Walk-In cooler polyurethane insulation has a higher R-value than polystyrene

Polyurethane insulation provides a higher R-value than polystyrene.

Other advantages include:

  • Polyurethane foam permanently adheres to metal panels adding strength and reliability
  • Superior moisture resistance due to polyurethane’s 97% closed cell content
  • Maximum walk-in storage space because polyurethane foam allows for thinner walls in comparison to other foam choices
  • Polyurethane is a thermoset material which means it won’t melt. Because of its ability to resist fire, polyurethane earns a UL Class 1 rating.

One of the most common disadvantages cited against polyurethane is that it loses R-value over time. Actually, both polystyrene and polyurethane can experience some fall-off over the years. What’s frequently not taken into consideration is that, with polyurethane, this drop is usually due to the panel being exposed to the elements. However, in real world situations, polyurethane foamed panels are mostly encapsulated and not exposed to the elements.

Polystyrene Insulation Pros & Cons

Polystyrene panels may cost less than polyurethane and they are lighter and easier to handle. In addition, they provide good resistance to water and airflow.

However, polystyrene’s lower R-value results in increased operating cost. Wall thickness must increase for polystyrene to match polyurethane’s R-value which reduces available walk-in storage space.

Other polystyrene disadvantages include:

  • Poor ultraviolet radiation resistance
  • Poor resistance to chemicals including organic solvents
  • Polystyrene panels can only use hard nose construction types (more on that later)

Panel Construction Types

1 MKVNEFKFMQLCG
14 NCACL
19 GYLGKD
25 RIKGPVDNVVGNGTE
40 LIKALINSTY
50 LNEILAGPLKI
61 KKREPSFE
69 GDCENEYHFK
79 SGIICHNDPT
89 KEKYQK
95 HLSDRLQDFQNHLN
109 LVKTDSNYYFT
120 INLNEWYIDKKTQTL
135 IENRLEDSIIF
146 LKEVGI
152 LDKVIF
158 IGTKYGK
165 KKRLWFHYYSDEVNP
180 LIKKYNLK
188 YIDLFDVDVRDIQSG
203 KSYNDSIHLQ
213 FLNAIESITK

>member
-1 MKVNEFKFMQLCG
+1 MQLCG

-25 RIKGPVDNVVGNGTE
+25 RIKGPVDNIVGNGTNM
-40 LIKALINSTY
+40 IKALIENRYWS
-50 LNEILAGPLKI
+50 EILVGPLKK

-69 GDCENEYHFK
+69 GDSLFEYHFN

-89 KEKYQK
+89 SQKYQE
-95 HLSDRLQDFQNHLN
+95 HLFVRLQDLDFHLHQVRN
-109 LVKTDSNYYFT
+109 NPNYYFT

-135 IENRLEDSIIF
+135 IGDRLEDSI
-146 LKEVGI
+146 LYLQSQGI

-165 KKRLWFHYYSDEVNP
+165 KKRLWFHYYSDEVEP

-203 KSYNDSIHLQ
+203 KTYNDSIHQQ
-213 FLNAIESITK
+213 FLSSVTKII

Most soft nose walk-in panels have tongue and groove construction to provide a tighter fit.

Most soft nose walk-in panels have tongue and groove construction to provide a tighter fit.

Walk-in panels generally fit into one of two main construction types: soft nose or hard nose, also referred to as hard rail.

Soft nose construction means there is no hard rail or wood along the panel edge. Their edges are made of the same polyurethane foam as the rest of the panel. With these softer, more flexible edges, soft nose panels fit together better than other types.

Hard nose panels have edges made from wood or high density foam rails. These edges are less insulating and don’t seal as thoroughly as soft nose.

Walk-in panel with hard nose design

Hard nose walk-in panel with high density foam rail edge.

Panels also connect to each other using different methods. Some panels are flat and require silicone sealant to form a bond. On the other hand, many soft and hard nose panels have a tongue and groove design to help them fit together better. The protruding tongue of one panel fits into the groove of the adjacent panel with each panel locked together by cam-locks or bolts.